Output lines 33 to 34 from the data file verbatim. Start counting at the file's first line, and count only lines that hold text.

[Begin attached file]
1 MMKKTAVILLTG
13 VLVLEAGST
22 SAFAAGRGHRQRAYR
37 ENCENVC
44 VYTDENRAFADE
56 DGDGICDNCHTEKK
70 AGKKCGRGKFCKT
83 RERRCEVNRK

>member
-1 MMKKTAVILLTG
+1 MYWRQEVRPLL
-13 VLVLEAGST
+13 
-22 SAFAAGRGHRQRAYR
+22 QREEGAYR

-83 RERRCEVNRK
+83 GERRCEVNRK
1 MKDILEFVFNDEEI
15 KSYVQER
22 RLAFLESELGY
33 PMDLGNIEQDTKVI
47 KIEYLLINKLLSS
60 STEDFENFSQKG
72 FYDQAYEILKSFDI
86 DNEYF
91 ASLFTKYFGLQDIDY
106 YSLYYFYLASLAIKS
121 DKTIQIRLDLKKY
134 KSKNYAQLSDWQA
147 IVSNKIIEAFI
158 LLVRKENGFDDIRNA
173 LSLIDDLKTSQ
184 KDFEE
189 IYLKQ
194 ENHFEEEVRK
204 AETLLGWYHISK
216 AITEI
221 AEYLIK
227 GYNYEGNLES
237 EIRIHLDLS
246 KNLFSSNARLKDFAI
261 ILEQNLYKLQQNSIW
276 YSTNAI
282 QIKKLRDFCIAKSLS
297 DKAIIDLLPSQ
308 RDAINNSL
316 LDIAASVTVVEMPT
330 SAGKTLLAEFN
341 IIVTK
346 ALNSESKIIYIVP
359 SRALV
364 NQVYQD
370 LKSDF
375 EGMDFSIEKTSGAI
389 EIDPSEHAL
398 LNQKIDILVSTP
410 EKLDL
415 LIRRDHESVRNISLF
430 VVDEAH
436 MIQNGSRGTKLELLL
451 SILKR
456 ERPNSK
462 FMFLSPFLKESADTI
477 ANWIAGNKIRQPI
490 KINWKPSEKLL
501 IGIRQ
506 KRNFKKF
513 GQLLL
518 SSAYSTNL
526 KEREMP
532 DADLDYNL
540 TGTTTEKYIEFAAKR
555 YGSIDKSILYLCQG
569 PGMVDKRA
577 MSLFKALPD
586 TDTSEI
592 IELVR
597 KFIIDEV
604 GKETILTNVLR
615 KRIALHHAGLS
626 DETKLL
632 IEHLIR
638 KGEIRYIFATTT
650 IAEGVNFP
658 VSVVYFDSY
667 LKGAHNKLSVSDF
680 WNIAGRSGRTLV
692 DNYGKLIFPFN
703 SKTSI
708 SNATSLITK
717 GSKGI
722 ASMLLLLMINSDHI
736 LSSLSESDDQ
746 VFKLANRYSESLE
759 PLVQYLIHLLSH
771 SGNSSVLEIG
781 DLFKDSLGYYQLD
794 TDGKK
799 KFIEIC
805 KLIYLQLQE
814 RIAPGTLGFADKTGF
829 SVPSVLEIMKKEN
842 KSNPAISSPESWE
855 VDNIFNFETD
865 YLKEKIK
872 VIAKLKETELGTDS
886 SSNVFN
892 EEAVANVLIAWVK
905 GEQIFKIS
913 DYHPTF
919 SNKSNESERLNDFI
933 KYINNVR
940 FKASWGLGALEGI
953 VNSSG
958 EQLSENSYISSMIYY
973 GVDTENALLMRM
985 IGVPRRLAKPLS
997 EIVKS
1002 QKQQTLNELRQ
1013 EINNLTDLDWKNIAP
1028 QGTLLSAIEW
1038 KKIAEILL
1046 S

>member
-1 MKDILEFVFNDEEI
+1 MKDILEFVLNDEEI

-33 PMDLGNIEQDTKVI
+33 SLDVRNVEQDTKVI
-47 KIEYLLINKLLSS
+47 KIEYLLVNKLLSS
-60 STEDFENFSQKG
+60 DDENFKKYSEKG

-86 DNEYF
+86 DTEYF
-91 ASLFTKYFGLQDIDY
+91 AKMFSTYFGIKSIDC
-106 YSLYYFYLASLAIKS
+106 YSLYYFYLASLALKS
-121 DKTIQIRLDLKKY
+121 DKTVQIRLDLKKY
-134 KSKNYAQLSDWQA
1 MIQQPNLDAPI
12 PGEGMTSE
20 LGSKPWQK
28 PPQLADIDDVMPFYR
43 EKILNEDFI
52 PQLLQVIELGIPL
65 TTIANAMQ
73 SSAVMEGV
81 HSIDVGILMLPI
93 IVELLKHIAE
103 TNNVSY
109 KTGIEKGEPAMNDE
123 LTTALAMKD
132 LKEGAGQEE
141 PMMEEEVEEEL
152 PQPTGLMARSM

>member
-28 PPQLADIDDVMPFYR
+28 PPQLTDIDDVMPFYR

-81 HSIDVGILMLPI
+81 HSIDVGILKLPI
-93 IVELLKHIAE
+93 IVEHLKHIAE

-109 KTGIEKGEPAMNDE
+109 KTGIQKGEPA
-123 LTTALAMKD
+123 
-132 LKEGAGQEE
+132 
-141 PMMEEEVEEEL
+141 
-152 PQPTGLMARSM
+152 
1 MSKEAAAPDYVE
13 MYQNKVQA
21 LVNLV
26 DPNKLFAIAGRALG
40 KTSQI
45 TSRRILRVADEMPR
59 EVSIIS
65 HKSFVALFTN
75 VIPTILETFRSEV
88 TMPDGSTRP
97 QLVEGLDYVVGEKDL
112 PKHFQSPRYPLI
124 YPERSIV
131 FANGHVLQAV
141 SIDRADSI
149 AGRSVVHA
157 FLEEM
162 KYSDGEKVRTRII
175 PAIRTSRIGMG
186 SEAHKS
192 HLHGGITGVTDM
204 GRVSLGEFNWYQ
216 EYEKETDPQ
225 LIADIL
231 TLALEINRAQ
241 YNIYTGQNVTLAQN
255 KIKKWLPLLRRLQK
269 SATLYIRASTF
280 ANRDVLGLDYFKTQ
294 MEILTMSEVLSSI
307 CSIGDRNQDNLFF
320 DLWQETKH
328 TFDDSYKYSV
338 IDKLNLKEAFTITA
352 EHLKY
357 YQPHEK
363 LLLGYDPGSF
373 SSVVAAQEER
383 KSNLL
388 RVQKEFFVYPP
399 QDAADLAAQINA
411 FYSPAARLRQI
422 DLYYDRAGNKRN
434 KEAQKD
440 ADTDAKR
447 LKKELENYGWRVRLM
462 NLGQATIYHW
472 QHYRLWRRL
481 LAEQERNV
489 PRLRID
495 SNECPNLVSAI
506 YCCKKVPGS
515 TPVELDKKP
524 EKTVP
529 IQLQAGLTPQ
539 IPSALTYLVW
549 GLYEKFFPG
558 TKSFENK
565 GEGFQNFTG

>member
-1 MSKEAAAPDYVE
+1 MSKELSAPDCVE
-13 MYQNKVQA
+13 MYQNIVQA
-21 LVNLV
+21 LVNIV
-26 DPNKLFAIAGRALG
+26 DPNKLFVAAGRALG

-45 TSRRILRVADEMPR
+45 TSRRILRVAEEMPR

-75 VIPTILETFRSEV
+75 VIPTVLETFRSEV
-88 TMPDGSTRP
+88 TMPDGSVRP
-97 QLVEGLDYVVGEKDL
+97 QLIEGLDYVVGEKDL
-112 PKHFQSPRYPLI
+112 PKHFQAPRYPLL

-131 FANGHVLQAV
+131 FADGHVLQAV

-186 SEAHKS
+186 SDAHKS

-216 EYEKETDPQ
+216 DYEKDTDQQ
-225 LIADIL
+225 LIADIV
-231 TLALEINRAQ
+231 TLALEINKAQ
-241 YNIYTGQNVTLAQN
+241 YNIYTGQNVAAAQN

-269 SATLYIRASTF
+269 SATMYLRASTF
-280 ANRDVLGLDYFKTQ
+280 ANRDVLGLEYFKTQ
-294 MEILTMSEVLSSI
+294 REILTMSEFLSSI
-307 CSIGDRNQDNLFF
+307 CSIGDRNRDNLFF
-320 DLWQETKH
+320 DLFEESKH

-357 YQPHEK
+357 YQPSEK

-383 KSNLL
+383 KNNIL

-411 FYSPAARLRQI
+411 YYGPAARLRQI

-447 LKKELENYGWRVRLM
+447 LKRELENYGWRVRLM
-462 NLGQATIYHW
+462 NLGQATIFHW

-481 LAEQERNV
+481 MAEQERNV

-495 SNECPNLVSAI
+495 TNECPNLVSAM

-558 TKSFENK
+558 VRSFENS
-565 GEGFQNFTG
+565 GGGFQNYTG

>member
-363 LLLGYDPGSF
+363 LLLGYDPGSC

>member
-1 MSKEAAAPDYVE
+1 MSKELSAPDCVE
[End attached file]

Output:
184 KDFEE
189 IYLKQ